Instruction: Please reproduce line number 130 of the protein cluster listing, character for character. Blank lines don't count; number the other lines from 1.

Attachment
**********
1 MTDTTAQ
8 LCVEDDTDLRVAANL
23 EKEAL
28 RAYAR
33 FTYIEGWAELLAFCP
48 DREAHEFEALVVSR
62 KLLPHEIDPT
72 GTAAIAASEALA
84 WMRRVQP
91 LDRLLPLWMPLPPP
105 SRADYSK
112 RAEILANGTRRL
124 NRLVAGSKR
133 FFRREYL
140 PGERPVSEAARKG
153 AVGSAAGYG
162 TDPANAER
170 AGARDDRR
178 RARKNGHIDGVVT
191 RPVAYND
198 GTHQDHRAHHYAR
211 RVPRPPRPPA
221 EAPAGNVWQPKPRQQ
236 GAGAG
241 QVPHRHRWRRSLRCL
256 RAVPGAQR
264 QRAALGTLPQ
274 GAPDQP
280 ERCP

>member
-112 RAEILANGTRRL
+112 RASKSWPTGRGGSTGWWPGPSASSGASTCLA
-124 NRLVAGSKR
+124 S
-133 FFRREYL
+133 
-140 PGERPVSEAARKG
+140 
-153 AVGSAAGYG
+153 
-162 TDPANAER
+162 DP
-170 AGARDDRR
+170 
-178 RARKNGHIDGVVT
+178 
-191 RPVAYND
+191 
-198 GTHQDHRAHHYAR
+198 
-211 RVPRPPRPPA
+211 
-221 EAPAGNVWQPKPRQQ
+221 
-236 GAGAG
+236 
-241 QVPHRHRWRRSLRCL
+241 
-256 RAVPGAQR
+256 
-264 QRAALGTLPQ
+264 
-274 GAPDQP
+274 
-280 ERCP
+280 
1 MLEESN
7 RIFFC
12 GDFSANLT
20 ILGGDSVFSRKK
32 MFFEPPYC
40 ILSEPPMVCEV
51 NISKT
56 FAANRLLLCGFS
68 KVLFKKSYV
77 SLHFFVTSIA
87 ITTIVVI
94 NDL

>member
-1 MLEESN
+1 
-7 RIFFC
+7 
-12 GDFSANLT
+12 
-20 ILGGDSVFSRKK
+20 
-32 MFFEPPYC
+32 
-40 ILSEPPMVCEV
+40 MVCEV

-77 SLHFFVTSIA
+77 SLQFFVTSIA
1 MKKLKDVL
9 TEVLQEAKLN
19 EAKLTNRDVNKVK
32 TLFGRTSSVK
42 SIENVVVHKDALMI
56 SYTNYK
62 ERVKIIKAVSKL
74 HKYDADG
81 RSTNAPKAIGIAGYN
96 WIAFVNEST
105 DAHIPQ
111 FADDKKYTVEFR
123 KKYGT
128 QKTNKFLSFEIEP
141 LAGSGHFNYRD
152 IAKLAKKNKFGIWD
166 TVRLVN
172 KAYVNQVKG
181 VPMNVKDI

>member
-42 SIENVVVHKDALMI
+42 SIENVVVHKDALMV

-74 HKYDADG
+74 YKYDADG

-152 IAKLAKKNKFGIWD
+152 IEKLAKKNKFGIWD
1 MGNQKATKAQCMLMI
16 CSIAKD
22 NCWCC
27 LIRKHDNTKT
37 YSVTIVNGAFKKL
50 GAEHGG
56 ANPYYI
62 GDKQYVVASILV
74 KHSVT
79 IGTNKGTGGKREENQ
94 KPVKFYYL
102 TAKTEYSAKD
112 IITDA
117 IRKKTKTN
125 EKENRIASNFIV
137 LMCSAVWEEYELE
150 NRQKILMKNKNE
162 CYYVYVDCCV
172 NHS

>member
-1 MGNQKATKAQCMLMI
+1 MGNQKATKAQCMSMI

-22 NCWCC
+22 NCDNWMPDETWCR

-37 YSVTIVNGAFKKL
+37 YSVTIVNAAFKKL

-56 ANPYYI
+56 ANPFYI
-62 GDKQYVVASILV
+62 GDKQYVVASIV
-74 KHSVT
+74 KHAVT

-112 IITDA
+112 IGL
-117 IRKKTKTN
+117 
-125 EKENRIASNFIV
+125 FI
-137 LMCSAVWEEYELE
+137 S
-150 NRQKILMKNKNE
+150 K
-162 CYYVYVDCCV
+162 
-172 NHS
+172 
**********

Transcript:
94 KPVKFYYL